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Romanoviana
March 01, 2012

Romanoviana

By Paul E. Richardson

Reviews of fiction with Romanov themes: The Fallen Queen, The Last Romanov, The Winter Palace. Shorter reviews of Notes on the Cuff, The Russian Origins of the Civil War, Russia: A 1000-year Chronicle of the Wild East

Tolstoy, Spies and Empire
November 01, 2011

Tolstoy, Spies and Empire

By Paul E. Richardson

Reviews of a new biography of Tolstoy, a book about a French-run spy, and a firsthand account of the end of the Soviet empire. Oh, and a new translation of a less-read work by Dostoyevsky.

War and Literature
September 01, 2011

War and Literature

By Paul E. Richardson

Reviews of three non-fiction histories (Leningrad, by Anna Reid; Bloodlands, by Timothy Snyder; The Damned and the Dead, by Frank Ellis) and three works of fiction (The Sky is Falling, by Caroline Adderson; The New Moscow Philosophy, by Vyacheslav Pyetsukh; Separate Kingdoms, by Valerie Laken).

Six Books and a Movie
July 01, 2011

Six Books and a Movie

By Paul E. Richardson

Reviews of the books "Made in Russia," "The Hottest Dishes of the Tatar Cuisine," "Moscow Believes in Tears," "Romanov Riches," "The Suitcase," "Russian Magic," and the film "How I Ended this Summer."

Ravens, Enemies and Crumbs
May 01, 2010

Ravens, Enemies and Crumbs

By Paul E. Richardson

Reviews of: "The Raven's Gift" by Jon Turk, "Know Your Enemy," by David C. Engerman, "A Mountain of Crumbs," by Elena Gorokhovaya, "Russian San Francisco," by Lydia Zaverukha and Nina Bodgan, and "Peter the Great," by Derek Wilson.

Math and Memoirs
January 01, 2010

Math and Memoirs

By Paul E. Richardson

A review of "Perfect Rigor" by Masha Gessen, "Anton Chekhov, a Brother's Memoir," by Mikhail Chekhov, three excellent new fiction volumes, and the first of a two part series on language learning aids.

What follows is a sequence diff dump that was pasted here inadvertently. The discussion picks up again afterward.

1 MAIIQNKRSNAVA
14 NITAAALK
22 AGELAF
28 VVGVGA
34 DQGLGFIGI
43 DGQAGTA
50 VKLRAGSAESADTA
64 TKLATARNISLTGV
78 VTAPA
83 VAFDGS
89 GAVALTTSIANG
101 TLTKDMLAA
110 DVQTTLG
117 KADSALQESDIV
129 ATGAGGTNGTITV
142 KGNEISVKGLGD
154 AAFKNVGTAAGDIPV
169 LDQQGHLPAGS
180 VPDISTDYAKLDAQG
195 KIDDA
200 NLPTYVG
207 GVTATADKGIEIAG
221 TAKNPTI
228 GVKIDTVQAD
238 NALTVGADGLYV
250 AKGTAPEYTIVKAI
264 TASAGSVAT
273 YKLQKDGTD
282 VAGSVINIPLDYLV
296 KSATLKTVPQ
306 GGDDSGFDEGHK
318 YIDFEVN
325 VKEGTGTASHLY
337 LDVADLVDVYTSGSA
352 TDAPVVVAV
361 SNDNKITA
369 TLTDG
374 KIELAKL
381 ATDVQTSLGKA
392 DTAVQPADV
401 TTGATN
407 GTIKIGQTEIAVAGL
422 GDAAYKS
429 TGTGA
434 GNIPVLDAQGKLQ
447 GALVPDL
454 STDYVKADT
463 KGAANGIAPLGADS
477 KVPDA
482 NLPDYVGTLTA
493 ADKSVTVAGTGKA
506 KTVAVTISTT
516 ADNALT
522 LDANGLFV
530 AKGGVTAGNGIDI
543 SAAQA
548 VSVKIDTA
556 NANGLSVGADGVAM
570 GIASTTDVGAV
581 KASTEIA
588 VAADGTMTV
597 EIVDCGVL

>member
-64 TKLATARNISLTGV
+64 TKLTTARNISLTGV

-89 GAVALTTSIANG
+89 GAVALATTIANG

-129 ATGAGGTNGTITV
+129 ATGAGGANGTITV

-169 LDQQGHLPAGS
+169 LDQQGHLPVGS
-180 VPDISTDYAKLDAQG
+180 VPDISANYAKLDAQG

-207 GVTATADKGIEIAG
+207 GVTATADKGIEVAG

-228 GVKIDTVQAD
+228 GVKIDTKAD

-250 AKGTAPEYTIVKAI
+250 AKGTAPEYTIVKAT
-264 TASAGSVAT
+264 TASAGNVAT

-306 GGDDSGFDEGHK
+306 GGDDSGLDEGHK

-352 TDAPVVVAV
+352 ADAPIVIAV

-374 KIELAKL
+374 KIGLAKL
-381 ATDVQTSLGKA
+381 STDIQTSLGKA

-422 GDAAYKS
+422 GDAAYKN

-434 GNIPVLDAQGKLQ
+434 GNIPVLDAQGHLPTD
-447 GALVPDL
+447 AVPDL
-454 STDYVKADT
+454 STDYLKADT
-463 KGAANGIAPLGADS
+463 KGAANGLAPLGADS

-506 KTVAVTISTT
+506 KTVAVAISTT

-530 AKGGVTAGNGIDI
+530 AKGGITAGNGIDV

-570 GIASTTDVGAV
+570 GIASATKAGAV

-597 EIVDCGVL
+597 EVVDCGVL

Terror, Pushkin and the Beatles
November 01, 2009

Terror, Pushkin and the Beatles

By Paul E. Richardson

Reviews of In the First Circle, by Aleksandr Solzhenitsyn, the documentary How the Beatles Rocked the Kremlin, and four other books: There is no Freedom Without Bread!, by Constantine Pleshakov, Brief Lives: Alexander Pushkin, by Robert Chandler, Privet Amerika, and Terrible Tsarinas, by Henri Troyat.

 

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EVENTS FOR RUSSOPHILES

20th Annual Russian Arts and Culture Festival
May 01, 2021 to May 31, 2021

20th Annual Russian Arts and Culture Festival

Virtual | N/A, N/A

The City of West Hollywood administration invites everyone to join a virtual celebration of Russian Arts and Culture this May. An array of musical events, activities for kids, workshops, virtual tours, concerts, contests, interviews with interesting people, and much more will comprise a month-long celebration. The program of our events will be published on the website of the festival and in the Facebook group.

A Few of Our Books

Murder at the Dacha

Murder at the Dacha

Senior Lieutenant Pavel Matyushkin has a problem. Several, actually. Not the least of them is the fact that a powerful Soviet boss has been murdered, and Matyushkin's surly commander has given him an unreasonably short time frame to close the case.
Moscow and Muscovites

Moscow and Muscovites

Vladimir Gilyarovsky's classic portrait of the Russian capital is one of Russians’ most beloved books. Yet it has never before been translated into English. Until now! It is a spectactular verbal pastiche: conversation, from gutter gibberish to the drawing room; oratory, from illiterates to aristocrats; prose, from boilerplate to Tolstoy; poetry, from earthy humor to Pushkin.